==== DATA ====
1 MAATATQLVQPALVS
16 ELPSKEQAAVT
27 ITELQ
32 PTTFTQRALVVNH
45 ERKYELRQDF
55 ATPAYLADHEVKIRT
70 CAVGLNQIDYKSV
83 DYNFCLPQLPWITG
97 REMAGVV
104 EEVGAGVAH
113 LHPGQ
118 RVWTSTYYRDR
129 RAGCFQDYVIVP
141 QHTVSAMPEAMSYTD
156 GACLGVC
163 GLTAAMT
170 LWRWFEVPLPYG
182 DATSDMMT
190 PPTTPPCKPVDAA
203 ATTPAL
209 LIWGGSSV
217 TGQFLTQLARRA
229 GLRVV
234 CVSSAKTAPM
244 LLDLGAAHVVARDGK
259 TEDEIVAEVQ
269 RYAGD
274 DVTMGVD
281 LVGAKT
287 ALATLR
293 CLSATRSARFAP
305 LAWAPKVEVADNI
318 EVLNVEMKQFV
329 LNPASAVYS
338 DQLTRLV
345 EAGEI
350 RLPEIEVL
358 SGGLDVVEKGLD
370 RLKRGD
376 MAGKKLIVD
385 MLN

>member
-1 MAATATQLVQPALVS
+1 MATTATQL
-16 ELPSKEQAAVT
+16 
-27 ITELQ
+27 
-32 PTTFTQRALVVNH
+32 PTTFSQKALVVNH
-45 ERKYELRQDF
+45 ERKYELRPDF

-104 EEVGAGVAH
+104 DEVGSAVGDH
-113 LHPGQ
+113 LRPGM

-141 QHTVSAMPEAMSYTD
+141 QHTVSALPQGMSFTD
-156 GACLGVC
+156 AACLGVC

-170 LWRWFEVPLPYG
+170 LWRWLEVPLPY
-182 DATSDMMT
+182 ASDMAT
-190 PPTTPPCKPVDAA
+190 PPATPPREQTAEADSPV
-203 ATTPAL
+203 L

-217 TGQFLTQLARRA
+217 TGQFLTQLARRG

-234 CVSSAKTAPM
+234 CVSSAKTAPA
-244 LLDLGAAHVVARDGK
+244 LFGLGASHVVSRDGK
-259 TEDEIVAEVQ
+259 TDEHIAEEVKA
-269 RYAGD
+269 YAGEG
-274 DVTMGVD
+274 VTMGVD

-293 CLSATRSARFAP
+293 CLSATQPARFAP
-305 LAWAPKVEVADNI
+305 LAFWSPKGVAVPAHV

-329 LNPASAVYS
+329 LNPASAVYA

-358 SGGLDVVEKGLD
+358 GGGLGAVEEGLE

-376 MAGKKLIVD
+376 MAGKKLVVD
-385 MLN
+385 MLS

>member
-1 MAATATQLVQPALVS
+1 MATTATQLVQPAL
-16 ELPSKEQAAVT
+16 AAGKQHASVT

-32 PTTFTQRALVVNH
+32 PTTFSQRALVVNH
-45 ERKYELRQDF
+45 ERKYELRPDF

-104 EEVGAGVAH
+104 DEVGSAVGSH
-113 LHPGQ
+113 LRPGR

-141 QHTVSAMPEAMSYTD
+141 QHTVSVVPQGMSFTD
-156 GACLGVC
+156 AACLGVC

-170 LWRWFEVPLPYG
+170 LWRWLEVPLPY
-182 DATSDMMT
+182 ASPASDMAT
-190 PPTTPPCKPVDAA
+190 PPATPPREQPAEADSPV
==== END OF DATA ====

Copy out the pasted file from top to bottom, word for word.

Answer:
1 MAATATQLVQPALVS
16 ELPSKEQAAVT
27 ITELQ
32 PTTFTQRALVVNH
45 ERKYELRQDF
55 ATPAYLADHEVKIRT
70 CAVGLNQIDYKSV
83 DYNFCLPQLPWITG
97 REMAGVV
104 EEVGAGVAH
113 LHPGQ
118 RVWTSTYYRDR
129 RAGCFQDYVIVP
141 QHTVSAMPEAMSYTD
156 GACLGVC
163 GLTAAMT
170 LWRWFEVPLPYG
182 DATSDMMT
190 PPTTPPCKPVDAA
203 ATTPAL
209 LIWGGSSV
217 TGQFLTQLARRA
229 GLRVV
234 CVSSAKTAPM
244 LLDLGAAHVVARDGK
259 TEDEIVAEVQ
269 RYAGD
274 DVTMGVD
281 LVGAKT
287 ALATLR
293 CLSATRSARFAP
305 LAWAPKVEVADNI
318 EVLNVEMKQFV
329 LNPASAVYS
338 DQLTRLV
345 EAGEI
350 RLPEIEVL
358 SGGLDVVEKGLD
370 RLKRGD
376 MAGKKLIVD
385 MLN

>member
-1 MAATATQLVQPALVS
+1 MATTATQL
-16 ELPSKEQAAVT
+16 
-27 ITELQ
+27 
-32 PTTFTQRALVVNH
+32 PTTFSQKALVVNH
-45 ERKYELRQDF
+45 ERKYELRPDF

-104 EEVGAGVAH
+104 DEVGSAVGDH
-113 LHPGQ
+113 LRPGM

-141 QHTVSAMPEAMSYTD
+141 QHTVSALPQGMSFTD
-156 GACLGVC
+156 AACLGVC

-170 LWRWFEVPLPYG
+170 LWRWLEVPLPY
-182 DATSDMMT
+182 ASDMAT
-190 PPTTPPCKPVDAA
+190 PPATPPREQTAEADSPV
-203 ATTPAL
+203 L

-217 TGQFLTQLARRA
+217 TGQFLTQLARRG

-234 CVSSAKTAPM
+234 CVSSAKTAPA
-244 LLDLGAAHVVARDGK
+244 LFGLGASHVVSRDGK
-259 TEDEIVAEVQ
+259 TDEHIAEEVKA
-269 RYAGD
+269 YAGEG
-274 DVTMGVD
+274 VTMGVD

-293 CLSATRSARFAP
+293 CLSATQPARFAP
-305 LAWAPKVEVADNI
+305 LAFWSPKGVAVPAHV

-329 LNPASAVYS
+329 LNPASAVYA

-358 SGGLDVVEKGLD
+358 GGGLGAVEEGLE

-376 MAGKKLIVD
+376 MAGKKLVVD
-385 MLN
+385 MLS

>member
-1 MAATATQLVQPALVS
+1 MATTATQLVQPAL
-16 ELPSKEQAAVT
+16 AAGKQHASVT

-32 PTTFTQRALVVNH
+32 PTTFSQRALVVNH
-45 ERKYELRQDF
+45 ERKYELRPDF

-104 EEVGAGVAH
+104 DEVGSAVGSH
-113 LHPGQ
+113 LRPGR

-141 QHTVSAMPEAMSYTD
+141 QHTVSVVPQGMSFTD
-156 GACLGVC
+156 AACLGVC

-170 LWRWFEVPLPYG
+170 LWRWLEVPLPY
-182 DATSDMMT
+182 ASPASDMAT
-190 PPTTPPCKPVDAA
+190 PPATPPREQPAEADSPV